More Evidence Backs Butter

  • Article
  • July 6, 2016

The headlines were buzzing last week when a new meta-analysis was published that added to the emerging science around dairy fat, but this time the food implicated was a bit of a surprise: butter.

Emerging science indicates consumption of milk, cheese and yogurt, including whole, reduced-fat, low-fat and fat-free, has either neutral or beneficial links to cardiovascular disease risk. The conversation has generally been focused on milk, cheese and yogurt because there is not much published research on how butter is linked to health outcomes, even though research indicates that saturated fat in general is largely neutral in terms of link to disease risk.

The current analysis was based on nine publications from 15 different population cohort studies, with the number of study participants totaling 636,151 individuals. Butter consumption across studies were standardized at a level 14 g/d, which corresponds to one tablespoon. The researchers found butter consumption was:

  • “Weakly associated” with all-cause mortality
  • Not associated with cardiovascular disease, coronary heart disease or stroke
  • Associated with reduced risk of Type 2 diabetes

The authors report that these findings add to a growing body of evidence on long-term health effects linked to specific foods and types of fats, and further make the case for a food-based, rather than nutrient-based, approach to dietary guidance. Indeed, understanding the link of foods rather than the nutrients that make up foods is an important piece of the nutrition puzzle, and could provide some clarity with regard to the new and emerging research that consumption of dairy foods, including whole, reduced-fat, low-fat and fat-free milk, cheese and yogurt is not associated with cardiovascular disease risk. In some cases, blood markers of dairy fat consumption have actually been linked to a reduced risk of Type 2 diabetes, and in the present study, one finding was that butter consumption was linked to reduced incidence of Type 2 diabetes.

As someone who follows the daily grind of nutrition research, another point the authors made that struck me was the relative lack of research published on butter – only nine studies met their rigorous inclusion criteria for analysis – “Considering the number of large prospective studies globally having data on dietary habits (including butter consumption) and these outcomes, it is evident that many additional cohort studies have collected such data but not analyzed or reported their findings. Such ‘missing,’ unpublished studies may be more likely to have null effects.”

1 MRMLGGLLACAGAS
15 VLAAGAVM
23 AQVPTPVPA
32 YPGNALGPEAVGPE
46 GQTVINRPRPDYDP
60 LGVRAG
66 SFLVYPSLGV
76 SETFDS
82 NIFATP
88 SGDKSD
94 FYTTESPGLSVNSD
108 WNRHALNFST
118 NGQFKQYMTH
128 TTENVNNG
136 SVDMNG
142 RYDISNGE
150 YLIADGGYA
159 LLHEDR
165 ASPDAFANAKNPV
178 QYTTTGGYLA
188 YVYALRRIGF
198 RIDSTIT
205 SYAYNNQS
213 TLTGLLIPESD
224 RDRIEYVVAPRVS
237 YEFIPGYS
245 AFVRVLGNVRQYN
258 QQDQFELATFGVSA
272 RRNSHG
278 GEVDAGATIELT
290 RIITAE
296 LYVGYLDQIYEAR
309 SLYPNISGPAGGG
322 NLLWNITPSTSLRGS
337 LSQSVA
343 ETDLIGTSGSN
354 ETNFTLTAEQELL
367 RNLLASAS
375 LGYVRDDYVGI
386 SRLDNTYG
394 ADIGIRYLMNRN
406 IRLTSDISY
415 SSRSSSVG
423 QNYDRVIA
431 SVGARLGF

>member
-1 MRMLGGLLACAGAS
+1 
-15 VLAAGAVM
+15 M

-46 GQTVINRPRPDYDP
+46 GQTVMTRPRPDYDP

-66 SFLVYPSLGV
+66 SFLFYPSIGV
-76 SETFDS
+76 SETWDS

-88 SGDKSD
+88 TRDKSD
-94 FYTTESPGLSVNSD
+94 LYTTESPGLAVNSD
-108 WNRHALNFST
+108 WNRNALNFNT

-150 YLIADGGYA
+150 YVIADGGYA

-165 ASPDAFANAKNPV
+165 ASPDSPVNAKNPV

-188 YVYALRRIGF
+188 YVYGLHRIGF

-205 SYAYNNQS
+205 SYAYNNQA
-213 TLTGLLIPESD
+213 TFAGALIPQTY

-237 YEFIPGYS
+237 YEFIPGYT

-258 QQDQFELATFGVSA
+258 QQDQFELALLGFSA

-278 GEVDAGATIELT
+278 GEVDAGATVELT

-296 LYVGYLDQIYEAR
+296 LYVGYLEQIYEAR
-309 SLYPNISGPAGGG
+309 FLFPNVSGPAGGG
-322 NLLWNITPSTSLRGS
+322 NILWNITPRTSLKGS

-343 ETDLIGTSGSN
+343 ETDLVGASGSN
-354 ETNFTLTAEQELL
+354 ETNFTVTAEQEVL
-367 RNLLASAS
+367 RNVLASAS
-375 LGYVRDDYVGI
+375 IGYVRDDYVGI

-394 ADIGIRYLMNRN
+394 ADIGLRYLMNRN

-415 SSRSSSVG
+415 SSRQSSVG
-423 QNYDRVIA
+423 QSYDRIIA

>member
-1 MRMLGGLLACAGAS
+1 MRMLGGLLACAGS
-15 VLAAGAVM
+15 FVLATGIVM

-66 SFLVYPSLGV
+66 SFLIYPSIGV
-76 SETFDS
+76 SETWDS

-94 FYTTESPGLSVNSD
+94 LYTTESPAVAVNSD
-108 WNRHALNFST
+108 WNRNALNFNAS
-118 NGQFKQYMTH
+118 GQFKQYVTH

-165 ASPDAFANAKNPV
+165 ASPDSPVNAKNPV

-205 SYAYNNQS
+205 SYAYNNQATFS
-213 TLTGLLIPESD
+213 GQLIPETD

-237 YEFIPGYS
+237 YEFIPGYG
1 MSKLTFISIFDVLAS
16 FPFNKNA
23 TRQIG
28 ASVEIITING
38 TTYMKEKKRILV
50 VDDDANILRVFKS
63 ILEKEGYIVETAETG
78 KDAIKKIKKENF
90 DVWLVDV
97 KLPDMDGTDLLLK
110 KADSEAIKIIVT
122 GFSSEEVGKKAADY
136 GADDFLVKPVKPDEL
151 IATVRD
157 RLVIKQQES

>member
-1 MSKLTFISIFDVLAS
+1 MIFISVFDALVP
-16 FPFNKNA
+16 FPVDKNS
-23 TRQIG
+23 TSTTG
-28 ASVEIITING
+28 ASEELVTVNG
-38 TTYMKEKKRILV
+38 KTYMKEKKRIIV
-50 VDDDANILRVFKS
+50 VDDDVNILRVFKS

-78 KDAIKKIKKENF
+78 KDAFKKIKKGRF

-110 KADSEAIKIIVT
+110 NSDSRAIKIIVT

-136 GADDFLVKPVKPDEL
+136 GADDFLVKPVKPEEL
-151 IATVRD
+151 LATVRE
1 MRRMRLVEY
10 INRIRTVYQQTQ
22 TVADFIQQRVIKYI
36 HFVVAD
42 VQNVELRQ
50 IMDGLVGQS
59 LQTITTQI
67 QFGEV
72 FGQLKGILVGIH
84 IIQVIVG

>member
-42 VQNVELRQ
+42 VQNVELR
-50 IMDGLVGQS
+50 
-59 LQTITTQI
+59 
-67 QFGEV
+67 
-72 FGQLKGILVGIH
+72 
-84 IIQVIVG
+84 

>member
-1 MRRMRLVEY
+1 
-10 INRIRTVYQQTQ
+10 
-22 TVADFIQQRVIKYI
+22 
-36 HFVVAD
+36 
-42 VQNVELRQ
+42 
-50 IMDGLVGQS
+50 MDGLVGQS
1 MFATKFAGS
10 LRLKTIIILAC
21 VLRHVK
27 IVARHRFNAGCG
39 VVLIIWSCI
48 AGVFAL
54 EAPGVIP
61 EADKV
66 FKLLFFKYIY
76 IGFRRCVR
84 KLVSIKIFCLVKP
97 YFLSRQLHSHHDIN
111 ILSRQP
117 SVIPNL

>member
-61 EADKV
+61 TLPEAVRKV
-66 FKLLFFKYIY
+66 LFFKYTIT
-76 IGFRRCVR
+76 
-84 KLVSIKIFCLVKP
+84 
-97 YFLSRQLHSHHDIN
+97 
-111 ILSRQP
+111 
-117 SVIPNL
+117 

In other words, there may be a potential publication bias (i.e., publication of only large associations rather than null or no associations). Based on relationships between saturated and LDL cholesterol, there may have been an assumption of a link with disease risk and few researchers have asked the more food-centric question about butter’s associations with health outcomes.

In science’s quest to learn everything about each individual nutrient, have we neglected to ask enough questions about foods? Prior to this paper, we already learned that cheese consumption (compared to butter consumption) may not result in the expected increase in LDL cholesterol. So clearly, given the emerging science on milk, cheese, yogurt and now butter, we need to ask more of these food-centric research questions.

It should be noted that all of these studies are observational in nature and do not establish cause and effect. Nonetheless, this study adds to the growing body of literature that saturated fat is not associated with cardiovascular disease risk, this study also makes interesting observations that we should not assume foods are just a reflection of a single nutrient or ingredient. We need more studies examining the associations and effects of foods on health outcomes, because foods like butter may be more than just the sum of their parts.